Martin Scorsese’s Next Movie Looks Like a Wall Street Goodfellas

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Slate's Culture Blog
June 17 2013 11:58 AM

Trailer Critic: The Wolf of Wall Street

Wolf_Of_Wall_Street
Leonardo DiCaprio playsJordan Belfort in The Wolf of Wall Street

Still from YouTube

Well it certainly didn’t take long to get “Black Skinhead” into a movie trailer. That track is supposedly one of Kanye West’s “minimalist” new songs, but this ridiculously entertaining trailer, for Martin Scorsese’s latest movie with Leonardo DiCaprio, is all about excess.

Based on the memoir of the same name, The Wolf of Wall Street is, incredibly and despicably, a true story, “dwarf tossing” and all. DiCaprio plays Jordan Belfort, the man who presided over a brokerage firm that cheated investors for $200 million, before he confessed to money-laundering and securities fraud. In the meantime he managed to sink his 167 foot yacht, marry a beer commercial model, and idolize Gordon Gekko.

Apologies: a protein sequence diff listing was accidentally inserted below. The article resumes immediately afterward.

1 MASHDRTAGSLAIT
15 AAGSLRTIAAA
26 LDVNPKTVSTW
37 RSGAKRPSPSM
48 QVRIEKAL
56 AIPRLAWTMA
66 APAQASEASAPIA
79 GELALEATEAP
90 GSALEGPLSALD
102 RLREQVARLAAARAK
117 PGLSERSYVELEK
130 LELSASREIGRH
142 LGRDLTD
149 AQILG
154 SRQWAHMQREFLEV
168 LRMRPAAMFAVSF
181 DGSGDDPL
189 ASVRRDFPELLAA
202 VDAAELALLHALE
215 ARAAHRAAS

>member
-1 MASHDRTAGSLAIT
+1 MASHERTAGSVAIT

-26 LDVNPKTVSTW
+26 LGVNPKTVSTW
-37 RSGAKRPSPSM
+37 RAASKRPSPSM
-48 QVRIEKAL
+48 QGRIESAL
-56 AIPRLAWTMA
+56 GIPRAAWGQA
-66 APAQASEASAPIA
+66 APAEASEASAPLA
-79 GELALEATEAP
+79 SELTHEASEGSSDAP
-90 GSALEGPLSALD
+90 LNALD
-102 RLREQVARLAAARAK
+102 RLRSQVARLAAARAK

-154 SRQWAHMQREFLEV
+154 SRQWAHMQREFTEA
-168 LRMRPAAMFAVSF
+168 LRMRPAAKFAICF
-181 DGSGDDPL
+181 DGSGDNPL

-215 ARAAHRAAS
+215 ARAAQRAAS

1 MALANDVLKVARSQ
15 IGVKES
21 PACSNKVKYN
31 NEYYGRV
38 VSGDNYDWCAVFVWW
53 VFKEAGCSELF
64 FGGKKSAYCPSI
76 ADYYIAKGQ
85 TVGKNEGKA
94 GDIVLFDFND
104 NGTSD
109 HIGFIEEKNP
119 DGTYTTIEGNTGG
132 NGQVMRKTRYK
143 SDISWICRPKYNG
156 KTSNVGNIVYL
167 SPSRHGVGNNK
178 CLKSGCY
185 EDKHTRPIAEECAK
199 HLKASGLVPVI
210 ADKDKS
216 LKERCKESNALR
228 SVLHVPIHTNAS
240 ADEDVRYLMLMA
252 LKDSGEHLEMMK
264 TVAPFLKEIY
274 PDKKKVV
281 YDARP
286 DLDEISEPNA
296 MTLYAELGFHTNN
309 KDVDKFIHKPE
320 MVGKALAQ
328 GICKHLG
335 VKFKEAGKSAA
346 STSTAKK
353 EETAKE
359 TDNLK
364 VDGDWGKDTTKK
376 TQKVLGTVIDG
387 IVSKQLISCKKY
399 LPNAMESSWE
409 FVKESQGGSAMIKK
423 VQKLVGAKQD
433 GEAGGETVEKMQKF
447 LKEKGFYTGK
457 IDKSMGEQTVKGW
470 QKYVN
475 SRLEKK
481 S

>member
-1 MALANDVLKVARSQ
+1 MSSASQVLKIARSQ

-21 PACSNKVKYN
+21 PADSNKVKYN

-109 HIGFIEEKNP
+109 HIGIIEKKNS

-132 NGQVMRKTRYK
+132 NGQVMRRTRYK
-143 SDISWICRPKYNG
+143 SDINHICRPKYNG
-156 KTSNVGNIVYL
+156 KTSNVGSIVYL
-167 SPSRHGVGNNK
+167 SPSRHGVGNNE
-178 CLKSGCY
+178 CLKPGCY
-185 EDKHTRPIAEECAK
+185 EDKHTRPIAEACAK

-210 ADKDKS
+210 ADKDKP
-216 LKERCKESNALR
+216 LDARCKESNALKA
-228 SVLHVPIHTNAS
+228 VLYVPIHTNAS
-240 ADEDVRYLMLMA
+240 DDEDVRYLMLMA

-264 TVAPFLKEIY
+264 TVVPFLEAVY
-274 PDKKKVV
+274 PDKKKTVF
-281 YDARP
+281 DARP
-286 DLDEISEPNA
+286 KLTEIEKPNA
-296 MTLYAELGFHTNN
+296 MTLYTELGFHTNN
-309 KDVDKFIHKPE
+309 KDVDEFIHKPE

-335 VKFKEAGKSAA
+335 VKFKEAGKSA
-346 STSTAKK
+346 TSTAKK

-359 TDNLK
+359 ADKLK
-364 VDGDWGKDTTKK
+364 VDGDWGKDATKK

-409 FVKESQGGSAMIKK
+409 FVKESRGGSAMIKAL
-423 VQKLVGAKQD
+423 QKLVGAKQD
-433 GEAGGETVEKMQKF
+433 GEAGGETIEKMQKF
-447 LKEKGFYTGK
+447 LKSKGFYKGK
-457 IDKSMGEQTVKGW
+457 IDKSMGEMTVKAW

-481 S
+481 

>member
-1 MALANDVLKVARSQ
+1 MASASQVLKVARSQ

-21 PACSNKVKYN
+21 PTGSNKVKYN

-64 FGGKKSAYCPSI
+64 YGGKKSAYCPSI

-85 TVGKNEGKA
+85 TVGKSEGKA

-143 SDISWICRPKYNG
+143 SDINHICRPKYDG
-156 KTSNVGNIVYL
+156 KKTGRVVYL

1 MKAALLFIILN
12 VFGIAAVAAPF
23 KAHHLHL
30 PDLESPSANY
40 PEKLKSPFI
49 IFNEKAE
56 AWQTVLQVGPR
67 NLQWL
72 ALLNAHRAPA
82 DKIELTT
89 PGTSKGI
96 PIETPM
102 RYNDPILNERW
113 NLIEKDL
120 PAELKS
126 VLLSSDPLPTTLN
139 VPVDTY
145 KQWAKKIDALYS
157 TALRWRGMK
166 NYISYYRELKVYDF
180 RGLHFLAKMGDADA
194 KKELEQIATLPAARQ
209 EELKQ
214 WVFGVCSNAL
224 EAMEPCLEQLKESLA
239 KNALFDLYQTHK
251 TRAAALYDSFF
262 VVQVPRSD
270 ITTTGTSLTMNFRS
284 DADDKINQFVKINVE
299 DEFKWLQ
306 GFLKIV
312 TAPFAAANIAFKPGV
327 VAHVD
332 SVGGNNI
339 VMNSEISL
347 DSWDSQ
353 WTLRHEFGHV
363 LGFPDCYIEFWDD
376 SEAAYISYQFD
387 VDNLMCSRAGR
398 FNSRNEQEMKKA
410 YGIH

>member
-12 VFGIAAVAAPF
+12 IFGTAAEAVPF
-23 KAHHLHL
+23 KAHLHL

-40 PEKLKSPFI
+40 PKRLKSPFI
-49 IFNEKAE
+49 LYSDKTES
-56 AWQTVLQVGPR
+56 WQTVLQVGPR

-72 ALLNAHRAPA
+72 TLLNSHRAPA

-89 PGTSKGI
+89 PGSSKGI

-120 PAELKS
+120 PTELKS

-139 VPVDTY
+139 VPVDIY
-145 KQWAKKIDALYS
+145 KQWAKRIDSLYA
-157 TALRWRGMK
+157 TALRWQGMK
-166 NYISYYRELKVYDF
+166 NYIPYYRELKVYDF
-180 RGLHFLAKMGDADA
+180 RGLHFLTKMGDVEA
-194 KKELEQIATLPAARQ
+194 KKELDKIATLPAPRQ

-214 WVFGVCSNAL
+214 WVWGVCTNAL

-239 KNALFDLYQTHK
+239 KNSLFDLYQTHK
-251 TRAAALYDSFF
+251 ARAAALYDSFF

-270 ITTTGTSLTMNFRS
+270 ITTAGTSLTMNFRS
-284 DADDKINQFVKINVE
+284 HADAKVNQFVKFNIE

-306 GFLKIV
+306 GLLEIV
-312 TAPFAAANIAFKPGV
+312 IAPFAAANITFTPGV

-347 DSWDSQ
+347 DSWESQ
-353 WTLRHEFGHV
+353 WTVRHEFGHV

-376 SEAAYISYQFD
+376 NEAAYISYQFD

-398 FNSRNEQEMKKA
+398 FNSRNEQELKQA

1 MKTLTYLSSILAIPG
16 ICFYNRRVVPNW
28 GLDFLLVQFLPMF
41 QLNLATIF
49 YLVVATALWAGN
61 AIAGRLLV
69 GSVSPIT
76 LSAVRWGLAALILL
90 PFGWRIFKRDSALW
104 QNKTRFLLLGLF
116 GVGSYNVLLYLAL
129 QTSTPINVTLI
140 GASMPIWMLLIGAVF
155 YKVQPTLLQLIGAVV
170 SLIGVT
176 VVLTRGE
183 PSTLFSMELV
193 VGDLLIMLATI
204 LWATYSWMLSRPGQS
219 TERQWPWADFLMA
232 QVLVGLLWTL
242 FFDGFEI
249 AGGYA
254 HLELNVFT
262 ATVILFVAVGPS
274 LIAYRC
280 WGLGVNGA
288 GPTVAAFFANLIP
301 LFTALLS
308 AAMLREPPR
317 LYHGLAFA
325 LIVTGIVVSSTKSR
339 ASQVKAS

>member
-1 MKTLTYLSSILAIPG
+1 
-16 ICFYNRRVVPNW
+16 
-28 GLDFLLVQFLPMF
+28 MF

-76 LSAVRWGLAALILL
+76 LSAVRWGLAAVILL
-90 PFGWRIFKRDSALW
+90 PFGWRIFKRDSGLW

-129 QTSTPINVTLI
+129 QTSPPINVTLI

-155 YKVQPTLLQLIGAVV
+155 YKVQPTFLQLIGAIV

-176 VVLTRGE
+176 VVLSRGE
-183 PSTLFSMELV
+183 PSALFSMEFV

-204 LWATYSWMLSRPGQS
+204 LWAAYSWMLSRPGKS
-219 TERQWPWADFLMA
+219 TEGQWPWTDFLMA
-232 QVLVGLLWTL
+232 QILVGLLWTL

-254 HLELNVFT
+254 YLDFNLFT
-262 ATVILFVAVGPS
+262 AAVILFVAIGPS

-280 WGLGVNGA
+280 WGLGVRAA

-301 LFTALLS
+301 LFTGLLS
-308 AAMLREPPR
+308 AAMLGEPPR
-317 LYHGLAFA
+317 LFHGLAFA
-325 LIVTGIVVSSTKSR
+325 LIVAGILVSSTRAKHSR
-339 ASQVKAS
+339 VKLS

It seems safe to expect that Scorsese and screenwriter Terence Winter (Boardwalk Empire, The Sopranos) will make use of all that rich material in the film adaptation, but under Scorsese’s direction the movie seems to have become the Goodfellas of Wall Street, complete with snap zooms, whip tilts, freeze frames, and a narrator confessing his crimes directly to the camera. (You can almost hear the “Gimme Shelter” already.)

Belfort once said that to play him DiCaprio would “just have to get stoned, stumble around like a moron, and drool,” but he and co-stars Matthew McConaughey and Jonah Hill seem to be doing a lot more here, walking the line between devilish and buffoonish with plenty of scenery chewing and broad physical acting. DiCaprio alone shows at least a couple GIFs worth, dancing like a nut and tossing lobsters at his enemies—all while wearing those broad-shouldered late ’90s suits.

Ultimately there’s too much packed in here to even take it all in one viewing. Or, as the trailer puts it, using progressively larger fonts spliced in to the song’s rhythms, “More, more, more, more, more, more is never enough.” It's the fourth, fifth, and sixth “mores” that make it.

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Forrest Wickman is a Slate staff writer. 

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